For one thing, perch don’t seem to behave like perch. “I use lures,” Roach said. “Suspend a livebait under a float and you get at least 5 times fewer strikes. I sometimes have clients that don’t let the lure hit bottom, which is critical, so I rig up floats. Everybody else is getting bit, hooking up on every cast, with no livebait. On the floats, they’re using live minnows or leeches. Floats with bait don’t work as well. It’s intriguing why they don’t favor live minnows.”
He uses lures like Rapala Jigging Raps and jigs with spinner blades, like the Northland Crappie Thumper. “Perch begin spawning just before the water hits 50°F,” he said. “I fish bigger lakes, like Leech, Winnibigoshish, and Mille Lacs, where you find perch along sparse weeds. They don’t like thick vegetation, preferring transitions to hard bottom or sand where weeds are thin. Those areas allow you to fish fast.
“I can generally find perch while fishing for smallmouths early in the season. They peck at smallmouth lures, or you see them following smallmouths out of the weeds. I’ve found my best perch areas in spring by fishing fast for bass. Perch are concentrated until the water temperature climbs above 55°F, so you find big groups right after ice-out. On Leech, where you have so many weedy areas, it’s hard to determine where to start, so I fish faster and harder. When you see a few perch, switch gears and you often find big schools of jumbos. That’s fun—because nobody’s after them.”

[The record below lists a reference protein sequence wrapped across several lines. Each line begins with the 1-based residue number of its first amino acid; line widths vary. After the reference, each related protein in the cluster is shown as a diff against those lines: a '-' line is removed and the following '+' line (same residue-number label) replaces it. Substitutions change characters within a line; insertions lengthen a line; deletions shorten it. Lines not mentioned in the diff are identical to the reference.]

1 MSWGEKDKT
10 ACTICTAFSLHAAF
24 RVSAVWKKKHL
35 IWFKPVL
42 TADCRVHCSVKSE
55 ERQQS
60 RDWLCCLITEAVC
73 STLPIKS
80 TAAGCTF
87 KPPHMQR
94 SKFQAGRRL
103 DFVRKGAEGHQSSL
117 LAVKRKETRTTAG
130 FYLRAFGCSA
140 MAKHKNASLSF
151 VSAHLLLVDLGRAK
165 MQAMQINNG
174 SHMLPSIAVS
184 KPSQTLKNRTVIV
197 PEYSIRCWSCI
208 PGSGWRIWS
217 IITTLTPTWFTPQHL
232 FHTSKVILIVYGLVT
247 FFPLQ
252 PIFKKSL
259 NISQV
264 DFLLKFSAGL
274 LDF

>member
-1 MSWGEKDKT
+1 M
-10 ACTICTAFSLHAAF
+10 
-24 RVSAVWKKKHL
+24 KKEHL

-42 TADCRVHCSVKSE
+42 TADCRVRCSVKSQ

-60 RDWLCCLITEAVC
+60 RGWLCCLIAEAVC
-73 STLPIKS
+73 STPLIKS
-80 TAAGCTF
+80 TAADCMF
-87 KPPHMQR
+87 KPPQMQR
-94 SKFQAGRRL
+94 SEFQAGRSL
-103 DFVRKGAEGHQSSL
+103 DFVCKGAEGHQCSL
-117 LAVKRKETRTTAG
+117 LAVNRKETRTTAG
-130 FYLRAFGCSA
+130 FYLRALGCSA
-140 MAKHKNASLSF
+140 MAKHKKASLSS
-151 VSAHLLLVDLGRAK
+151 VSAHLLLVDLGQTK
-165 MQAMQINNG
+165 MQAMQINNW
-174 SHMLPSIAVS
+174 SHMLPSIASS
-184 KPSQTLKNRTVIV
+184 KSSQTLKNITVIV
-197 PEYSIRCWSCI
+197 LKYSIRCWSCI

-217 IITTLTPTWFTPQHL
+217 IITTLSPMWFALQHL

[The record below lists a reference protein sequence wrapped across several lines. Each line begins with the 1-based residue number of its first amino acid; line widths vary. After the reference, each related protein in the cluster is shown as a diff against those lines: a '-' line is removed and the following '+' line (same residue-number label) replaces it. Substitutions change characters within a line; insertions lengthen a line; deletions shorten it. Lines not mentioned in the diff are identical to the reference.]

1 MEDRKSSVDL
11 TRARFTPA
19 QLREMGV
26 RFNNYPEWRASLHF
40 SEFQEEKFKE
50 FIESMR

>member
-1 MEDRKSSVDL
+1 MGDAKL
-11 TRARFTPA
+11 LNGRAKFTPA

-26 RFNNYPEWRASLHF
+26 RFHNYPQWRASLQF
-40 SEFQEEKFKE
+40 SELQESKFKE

At 55°F to 60°F, perch start filtering out into the main basin of these large lakes. “Finding them at that point is like finding a needle in a haystack,” Roach said. “The game becomes grid creation with sonar, using GPS to cover areas thoroughly, looking quickly for pods of perch in basin areas. I spend a lot of time hunting for perch that way through early summer.”